The Dagwood Syndrome: Night eating and insomnia

Q:  “For the past 18 years I have been waking up in the middle of the night with extreme food cravings.  So I get up and eat a few times a night, every night.  All this getting up and eating can’t be healthy.  Any suggestions?”

A:  What you are experiencing has one of the great descriptive names in sleep science:  the Dagwood Syndrome.

The late Peter Hauri, former head of the Mayo Sleep Clinic, describes seeing this in his clinic.  To treat this, first get a checkup to be sure it isn’t caused by a treatable medical condition, such as hypoglycemia (low blood sugar).

If there is no underlying medical basis, then what you are experiencing is likely a conditioned hunger.  In your case, since this has been going on so long, hunger may have become for you a conditioned response that you now expect in the night.

That means you’ve gotten into a habit over the years of eating in the night, and inadvertently conditioned yourself to expect food during sleep.  So your sleep is interrupted when you wake up hungry.

There are a couple of simple things you can do to counter this.  One is to have a pre-bed snack of a dense, high protein food.  Yogurt or peanut butter would be an example of a dense high protein food.  Lean meat, almonds, cottage cheese are others that might help you sleep through the night.

These dense foods tend to digest more slowly than other choices, and might help reduce your hunger pangs in the night.  Dairy products, in particular, might be an especially good choice because they are a natural source of tryptophan, which helps promote sleep.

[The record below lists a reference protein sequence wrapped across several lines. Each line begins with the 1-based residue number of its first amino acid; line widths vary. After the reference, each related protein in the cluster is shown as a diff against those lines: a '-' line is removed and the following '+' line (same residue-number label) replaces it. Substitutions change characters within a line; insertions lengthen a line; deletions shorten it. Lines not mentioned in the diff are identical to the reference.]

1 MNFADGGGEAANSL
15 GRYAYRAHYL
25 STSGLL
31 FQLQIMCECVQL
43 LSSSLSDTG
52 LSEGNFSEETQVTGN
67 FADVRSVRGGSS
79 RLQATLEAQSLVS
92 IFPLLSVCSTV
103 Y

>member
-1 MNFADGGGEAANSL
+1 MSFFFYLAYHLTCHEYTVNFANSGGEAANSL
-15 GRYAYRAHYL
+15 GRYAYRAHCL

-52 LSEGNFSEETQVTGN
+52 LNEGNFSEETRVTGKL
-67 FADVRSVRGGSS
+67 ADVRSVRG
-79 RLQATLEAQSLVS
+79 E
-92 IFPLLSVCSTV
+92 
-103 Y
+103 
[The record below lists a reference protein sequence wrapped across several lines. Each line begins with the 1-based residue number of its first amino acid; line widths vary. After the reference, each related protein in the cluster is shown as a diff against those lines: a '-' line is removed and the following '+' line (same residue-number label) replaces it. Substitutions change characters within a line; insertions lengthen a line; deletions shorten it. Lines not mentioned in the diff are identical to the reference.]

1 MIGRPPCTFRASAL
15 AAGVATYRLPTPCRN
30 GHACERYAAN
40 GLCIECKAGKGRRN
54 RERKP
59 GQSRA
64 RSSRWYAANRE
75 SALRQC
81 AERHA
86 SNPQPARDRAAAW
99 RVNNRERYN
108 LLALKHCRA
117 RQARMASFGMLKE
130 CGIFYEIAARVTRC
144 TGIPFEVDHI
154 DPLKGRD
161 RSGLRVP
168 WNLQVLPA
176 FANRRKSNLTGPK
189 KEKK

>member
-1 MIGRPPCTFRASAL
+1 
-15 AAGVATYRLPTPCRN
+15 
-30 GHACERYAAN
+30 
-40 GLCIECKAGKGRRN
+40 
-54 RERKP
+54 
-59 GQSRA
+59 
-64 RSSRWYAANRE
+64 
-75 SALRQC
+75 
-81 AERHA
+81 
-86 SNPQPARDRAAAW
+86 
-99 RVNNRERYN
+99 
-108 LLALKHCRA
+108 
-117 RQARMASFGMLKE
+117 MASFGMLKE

Foods and drinks to avoid before bed would be greasy or spicy foods that can cause heartburn, sugary foods that could spike your blood sugar and cause a hunger rebound later, caffeine, and alcohol.

Second, you can help de-condition yourself by resisting the urge to get up and eat.  It takes some willpower, but you can do this in incremental steps, perhaps just allowing yourself one or two times for snacks for a couple of weeks, and then over time gradually taper this down to not eating at all in the night.

Hopefully this will be enough to help you sleep through the night and awaken more refreshed.  If you still have problems, consider using cognitive behavioral therapy (CBT) specifically designed for insomnia.  CBT is a very effective, drug-free, and permanent way to strengthen your sleep system.  You can find good CBT-based sleep training programs online if you want more information.

Explore posts in the same categories: Health, Insomnia, sleep

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